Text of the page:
Verse three: Our need to find true meaning in life "I need Thee every hour, in joy or pain, Come quickly and abide, or life is vain."

and, verse four: Our desire to see God's promise "I need Thee every hour; teach me Thy will, And Thy rich promises in me fulfill."

The fifth stanza is an intense plea for God's presence "I need Thee every hour, most Holy One, Oh make me Thine indeed, Thou blessed Son."

Monday, January 18, 2021

Life is Hard, but God is Able

The fence posts in this photo remind me of a team huddle on a football field. Notice, though, that one post stands alone. It reminds me of the times in my life when i have felt like its me against the world. Perhaps you have felt like that, too. Here is my thought. In those times, if we will just hold on, and trust in God, we will see that all is not lost. Read on.

"Life is hard, at times as hard as crucible steel. It has its bleak and difficult moments. Like the ever-flowing waters of the river, life has its moments of drought and its moments of flood. Like the ever-changing cycle of the seasons, life has the soothing warmth of its summers and the piercing chill of its winters, and if one will hold on, he will discover that God walks with him and that God is able to lift you from the fatigue of despair to the buoyancy of hope, and transform dark and desolate valleys into sunlit paths of inner peace.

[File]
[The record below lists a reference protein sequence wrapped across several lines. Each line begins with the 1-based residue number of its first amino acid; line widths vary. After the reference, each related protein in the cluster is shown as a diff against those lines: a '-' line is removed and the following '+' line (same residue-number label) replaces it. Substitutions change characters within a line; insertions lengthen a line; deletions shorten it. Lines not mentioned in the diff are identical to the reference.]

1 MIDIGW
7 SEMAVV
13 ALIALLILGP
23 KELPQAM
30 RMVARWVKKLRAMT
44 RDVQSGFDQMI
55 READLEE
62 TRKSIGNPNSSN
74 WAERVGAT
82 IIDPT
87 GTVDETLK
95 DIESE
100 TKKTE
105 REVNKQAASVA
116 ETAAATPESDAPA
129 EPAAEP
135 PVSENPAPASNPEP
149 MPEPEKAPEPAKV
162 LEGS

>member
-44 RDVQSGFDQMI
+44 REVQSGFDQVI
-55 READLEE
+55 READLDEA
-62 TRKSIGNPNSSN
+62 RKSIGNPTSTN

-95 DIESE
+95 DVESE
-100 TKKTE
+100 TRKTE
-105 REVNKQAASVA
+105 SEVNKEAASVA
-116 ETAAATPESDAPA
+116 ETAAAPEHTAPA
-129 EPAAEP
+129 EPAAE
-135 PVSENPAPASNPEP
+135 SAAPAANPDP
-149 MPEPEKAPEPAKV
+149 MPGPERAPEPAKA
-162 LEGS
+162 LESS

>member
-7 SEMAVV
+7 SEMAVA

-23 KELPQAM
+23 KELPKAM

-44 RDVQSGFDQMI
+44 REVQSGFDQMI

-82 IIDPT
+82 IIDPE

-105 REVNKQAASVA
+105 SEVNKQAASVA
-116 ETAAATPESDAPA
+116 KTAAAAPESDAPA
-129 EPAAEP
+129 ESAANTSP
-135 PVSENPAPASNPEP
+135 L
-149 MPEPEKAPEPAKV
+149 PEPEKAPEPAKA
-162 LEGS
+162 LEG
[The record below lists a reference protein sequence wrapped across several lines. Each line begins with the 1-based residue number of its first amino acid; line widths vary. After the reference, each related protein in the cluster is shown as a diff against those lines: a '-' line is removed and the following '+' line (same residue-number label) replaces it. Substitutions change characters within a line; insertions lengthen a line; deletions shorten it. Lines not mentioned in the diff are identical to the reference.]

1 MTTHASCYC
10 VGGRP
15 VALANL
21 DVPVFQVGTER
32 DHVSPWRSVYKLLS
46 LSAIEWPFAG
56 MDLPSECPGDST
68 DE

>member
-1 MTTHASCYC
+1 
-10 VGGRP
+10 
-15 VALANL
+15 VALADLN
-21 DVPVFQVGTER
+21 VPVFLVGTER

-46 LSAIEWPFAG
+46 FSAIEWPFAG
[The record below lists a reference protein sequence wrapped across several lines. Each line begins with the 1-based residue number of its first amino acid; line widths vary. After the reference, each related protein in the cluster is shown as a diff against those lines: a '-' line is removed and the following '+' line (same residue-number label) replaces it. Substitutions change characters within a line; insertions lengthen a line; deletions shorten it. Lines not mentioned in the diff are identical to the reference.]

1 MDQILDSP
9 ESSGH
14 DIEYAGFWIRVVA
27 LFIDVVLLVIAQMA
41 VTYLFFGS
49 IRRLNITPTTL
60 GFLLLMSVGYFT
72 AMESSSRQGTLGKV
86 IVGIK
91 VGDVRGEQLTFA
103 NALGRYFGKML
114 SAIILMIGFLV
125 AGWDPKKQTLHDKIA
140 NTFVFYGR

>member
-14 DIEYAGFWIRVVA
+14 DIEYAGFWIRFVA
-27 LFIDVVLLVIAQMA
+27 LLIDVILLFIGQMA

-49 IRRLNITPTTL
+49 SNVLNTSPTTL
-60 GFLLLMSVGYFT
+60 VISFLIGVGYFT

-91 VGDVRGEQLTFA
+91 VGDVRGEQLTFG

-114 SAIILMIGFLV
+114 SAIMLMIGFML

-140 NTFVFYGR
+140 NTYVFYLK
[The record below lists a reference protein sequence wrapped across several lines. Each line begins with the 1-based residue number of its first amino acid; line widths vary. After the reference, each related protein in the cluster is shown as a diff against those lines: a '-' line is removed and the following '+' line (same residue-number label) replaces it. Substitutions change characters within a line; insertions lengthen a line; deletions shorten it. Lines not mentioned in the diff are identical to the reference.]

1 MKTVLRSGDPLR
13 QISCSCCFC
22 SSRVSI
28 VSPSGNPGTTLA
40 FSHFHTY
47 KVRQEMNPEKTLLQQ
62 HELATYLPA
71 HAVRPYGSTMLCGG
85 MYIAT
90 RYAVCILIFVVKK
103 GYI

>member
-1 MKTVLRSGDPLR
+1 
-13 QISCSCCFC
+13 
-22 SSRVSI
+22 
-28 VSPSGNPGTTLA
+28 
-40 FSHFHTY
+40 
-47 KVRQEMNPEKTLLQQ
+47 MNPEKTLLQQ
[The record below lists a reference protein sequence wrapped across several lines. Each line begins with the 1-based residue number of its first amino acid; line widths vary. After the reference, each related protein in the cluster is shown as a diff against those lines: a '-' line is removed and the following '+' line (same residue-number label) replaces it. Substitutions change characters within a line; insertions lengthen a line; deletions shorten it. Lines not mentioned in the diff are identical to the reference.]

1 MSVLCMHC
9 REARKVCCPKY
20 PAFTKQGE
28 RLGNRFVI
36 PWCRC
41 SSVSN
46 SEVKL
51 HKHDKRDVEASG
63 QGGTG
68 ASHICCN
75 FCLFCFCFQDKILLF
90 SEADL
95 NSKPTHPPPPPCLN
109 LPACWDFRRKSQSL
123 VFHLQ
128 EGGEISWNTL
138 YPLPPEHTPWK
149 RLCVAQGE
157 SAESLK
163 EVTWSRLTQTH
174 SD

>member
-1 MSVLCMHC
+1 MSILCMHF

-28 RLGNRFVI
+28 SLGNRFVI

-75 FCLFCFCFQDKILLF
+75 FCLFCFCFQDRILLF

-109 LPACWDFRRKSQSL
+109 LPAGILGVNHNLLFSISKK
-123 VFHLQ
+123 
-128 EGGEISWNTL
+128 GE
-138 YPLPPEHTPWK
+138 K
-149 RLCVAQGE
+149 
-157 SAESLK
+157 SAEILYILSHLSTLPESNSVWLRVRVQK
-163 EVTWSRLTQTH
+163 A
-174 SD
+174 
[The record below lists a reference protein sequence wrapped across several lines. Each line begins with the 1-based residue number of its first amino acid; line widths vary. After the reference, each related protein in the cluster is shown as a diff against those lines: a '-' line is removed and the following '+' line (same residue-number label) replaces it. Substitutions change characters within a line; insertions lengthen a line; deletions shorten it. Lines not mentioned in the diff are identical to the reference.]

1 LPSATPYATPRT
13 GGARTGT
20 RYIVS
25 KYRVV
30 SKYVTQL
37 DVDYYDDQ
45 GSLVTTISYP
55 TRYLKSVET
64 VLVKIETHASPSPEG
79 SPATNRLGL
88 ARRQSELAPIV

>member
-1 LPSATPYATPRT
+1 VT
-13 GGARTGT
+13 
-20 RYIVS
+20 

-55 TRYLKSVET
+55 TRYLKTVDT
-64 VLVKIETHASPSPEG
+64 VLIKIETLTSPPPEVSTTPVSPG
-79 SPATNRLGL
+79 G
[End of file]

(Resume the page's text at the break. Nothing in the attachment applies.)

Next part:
(Dr. Martin Luther King, Jr., from his "Eulogy of the Martyred Children," sermon, Sept. 18, 1963.

You don't have to face your struggles alone, if you believe what the bible says in Philippians 4:13: "I can do all things through Christ which strengtheneth me." I hope you do!

Wednesday, January 13, 2021

Loving Elvis